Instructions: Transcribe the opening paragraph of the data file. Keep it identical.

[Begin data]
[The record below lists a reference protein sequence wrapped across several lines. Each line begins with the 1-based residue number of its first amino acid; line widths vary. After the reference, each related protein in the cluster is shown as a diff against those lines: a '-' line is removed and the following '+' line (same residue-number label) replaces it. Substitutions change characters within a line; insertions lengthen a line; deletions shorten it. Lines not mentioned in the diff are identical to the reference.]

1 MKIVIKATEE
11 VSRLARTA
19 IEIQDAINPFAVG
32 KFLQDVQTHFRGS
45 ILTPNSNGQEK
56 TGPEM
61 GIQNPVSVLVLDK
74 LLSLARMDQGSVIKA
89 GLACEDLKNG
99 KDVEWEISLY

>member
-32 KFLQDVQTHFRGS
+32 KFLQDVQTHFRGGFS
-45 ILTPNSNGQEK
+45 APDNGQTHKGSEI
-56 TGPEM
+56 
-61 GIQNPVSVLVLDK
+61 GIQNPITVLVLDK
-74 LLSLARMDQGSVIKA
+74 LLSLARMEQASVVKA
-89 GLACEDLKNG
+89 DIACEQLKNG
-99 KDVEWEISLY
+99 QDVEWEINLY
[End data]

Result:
[The record below lists a reference protein sequence wrapped across several lines. Each line begins with the 1-based residue number of its first amino acid; line widths vary. After the reference, each related protein in the cluster is shown as a diff against those lines: a '-' line is removed and the following '+' line (same residue-number label) replaces it. Substitutions change characters within a line; insertions lengthen a line; deletions shorten it. Lines not mentioned in the diff are identical to the reference.]